Today's Opinions

  • Seeing regular folks become heroes

    On June 27, normal life stopped for all of us in Los Alamos because of the Las Conchas Fire.  
    As residents abandoned their homes to escape the fire, the firefighters of Los Alamos, including my daughter’s fiance, left their families to rush into harm’s way.  
    During the first hours of the fire, the men and women who make up the Los Alamos Fire Department provided a protective barrier between Los Alamos and the fast moving fire.
    There were no Hot Shots, helicopters with water buckets or planes with slurry, just the firefighters and personnel from Los Alamos County, making their stand by downing trees and making a barrier in order to try to get control of the direction of the fire.

  • Call for change in policy

    The situation in Los Alamos reflects so many other areas that are vulnerable to wildfires. Tragedy can be alleviated and losses kept to minimum through a change in national policy. I am referring to the policy of contracting for air fire suppression.
    Consider the C-17 Globemaster: 1. A load capacity of 170,000 lbs. (that’s  21,250 gallons of water). 2. Capable of dropping loads near ground level. 3.  There are three squadrons based at Lewis-McChord in Tacoma, Washington. 4.  Range is 2,400 nautical miles fully loaded. 5. Capable of operating from  airfields of 3,500 ft of runway and 90ft width. 6. Their mission is to:  

  • Roundabouts do work

    As we evacuated, I thought about what evacuation traffic might be like if Trinity Drive had roundabouts instead of the traffic lights currently in place.
    Guess what? Los Alamos  County police officers had to be stationed at each of these intersections to keep traffic moving in effect creating a roundabout.
    This appeared to be necessary because traffic lights turning red would have stopped traffic flow and caused backups.
    My thanks to the county police for helping us avoid the joys of sitting at a red light with no side traffic waiting to evacuate town.

    Daniel Varley
    Los Alamos

  • Firefighters just wanted to help

    The Rogers Family wishes to thank Los Alamos firefighters Danny McBride and Eric Gonzalez for their help Sunday morning, July 3.
    It was great to have a welcome-home wave from personnel at various checkpoints as we approached Los Alamos — I remember the waves when we returned after the Cerro Grande Fire.
    Small things can mean a lot; but the really “big thing” was provided by Danny McBride and Eric Gonzalez who stopped, while driving through the Cumbres del Norte neighborhood around 10 a.m., and asked if we needed help.
    I thought it might take us most of the week to unload three tightly-packed vehicles because unloading would involve carrying things up the equivalent of one to two flights of stairs.

  • Secure our borders now

    I’m sure I don’t have to tell you that we’ve got a problem with our borders, and it isn’t going away anytime soon — it’s only going to get worse unless we do something about it.
    Fortunately, some of the politicians from non-border states are beginning to get it.
    Sen. Mary Landrieu, a Democrat from Louisiana, recently had a tour of the border and concluded that we must provide more resources to secure our border.
    As someone who lives in a border state, has immersed myself in this issue, and has had a first-hand tour of the border in the El Paso sector, I couldn’t agree more with Sen. Landrieu.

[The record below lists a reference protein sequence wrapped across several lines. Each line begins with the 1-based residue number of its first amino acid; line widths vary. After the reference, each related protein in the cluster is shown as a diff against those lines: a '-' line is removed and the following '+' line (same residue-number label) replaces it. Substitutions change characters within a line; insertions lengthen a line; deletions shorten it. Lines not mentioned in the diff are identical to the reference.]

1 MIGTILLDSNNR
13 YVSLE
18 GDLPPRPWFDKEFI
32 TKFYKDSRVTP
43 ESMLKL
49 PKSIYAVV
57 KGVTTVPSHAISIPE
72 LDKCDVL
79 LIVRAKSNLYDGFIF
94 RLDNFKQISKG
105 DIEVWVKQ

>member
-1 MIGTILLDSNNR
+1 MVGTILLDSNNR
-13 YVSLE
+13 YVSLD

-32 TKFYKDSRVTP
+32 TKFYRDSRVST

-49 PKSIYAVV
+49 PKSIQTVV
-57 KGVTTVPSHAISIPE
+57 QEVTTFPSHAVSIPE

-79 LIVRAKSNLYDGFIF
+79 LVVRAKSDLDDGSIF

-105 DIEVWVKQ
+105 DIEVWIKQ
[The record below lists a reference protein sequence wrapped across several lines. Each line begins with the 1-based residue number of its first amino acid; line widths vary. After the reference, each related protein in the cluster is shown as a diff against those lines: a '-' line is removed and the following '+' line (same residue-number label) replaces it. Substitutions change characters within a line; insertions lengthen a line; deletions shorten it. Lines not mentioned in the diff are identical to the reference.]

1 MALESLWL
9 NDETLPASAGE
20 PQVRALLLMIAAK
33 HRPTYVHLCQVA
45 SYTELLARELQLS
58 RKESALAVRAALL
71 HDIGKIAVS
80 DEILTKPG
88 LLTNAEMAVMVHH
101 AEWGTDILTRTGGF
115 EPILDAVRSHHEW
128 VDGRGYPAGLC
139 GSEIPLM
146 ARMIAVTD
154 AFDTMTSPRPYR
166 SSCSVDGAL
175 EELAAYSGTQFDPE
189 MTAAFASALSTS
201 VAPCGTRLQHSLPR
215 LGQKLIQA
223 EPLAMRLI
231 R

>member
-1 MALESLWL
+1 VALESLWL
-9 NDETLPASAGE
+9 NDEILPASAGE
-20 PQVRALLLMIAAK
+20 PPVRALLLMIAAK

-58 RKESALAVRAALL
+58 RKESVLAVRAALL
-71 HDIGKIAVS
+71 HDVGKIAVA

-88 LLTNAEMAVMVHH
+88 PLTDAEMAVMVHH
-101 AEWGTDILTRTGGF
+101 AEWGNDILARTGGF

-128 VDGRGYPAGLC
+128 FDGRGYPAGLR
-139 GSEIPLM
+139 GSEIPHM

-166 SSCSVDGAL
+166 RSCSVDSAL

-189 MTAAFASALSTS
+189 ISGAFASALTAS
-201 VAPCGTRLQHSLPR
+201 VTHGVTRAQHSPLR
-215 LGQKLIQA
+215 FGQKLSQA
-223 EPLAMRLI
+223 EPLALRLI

The federal government is clearly not doing enough to secure our borders, and, yes, we do need more resources.

  • Let us prepare now

    The Las Conchas Fire is mercifully coming to an end. Hopefully monsoon rains will finish it off.  
    But its effects will be long-lasting, and its size (despite the valiant efforts of firefighters) is alarming.
    After the Cerro Grande Fire, Los Alamos National Laboratory held a three-day conference on new concepts in fire suppression.
    It was widely recognized that existing suppression technology was badly outdated. The conference included experts from most agencies involved with fire fighting and research.
    Several very interesting ideas were forthcoming, but perhaps the most important one was a three-agency collaboration proposing to fight fires primarily from the air and at night when most fires are relatively dormant.

  • Viewpoint: Band of recycling fairies and more

    Do you ever wonder what happens to your recycling after you toss it into your roll cart?  
    Is there a band of recycling fairies who utilize their magic powers to sort the materials and generate new products?  Farfetched explanation?  
    Perhaps, but the fact is most people are unaware of the processes involved with recycling. But no worries, I am here to enlighten you.
    In Los Alamos County we have a single-stream recycling collection system, meaning all recyclable materials are mixed together by the resident in one cart and collected.  
    The roll cart is emptied into one of the County’s recycling collection vehicles and brought to the Eco Station.  

  • Hope where there is none

    For us in the County of Los Alamos, the view of smoke on the horizon gives us the sense of “not again.”  
    As a resident, I have experienced the La Mesa Fire, the Dome Fire, the Oso Fire, the Cerro Grande Fire and now the Las Conchas Fire.  
    But in addition, as an ecologist for 33 years, I have studied and measured the recovery of several of these fires, especially the La Mesa Fire.
    Out of the sense of hopelessness and grief of losing trees, I have found that watching the area recover from each of these fires has given me a sense of hope and awe at nature’s intricate balance and healing.  
    We sometimes see only the loss and not the miracle of rebirth.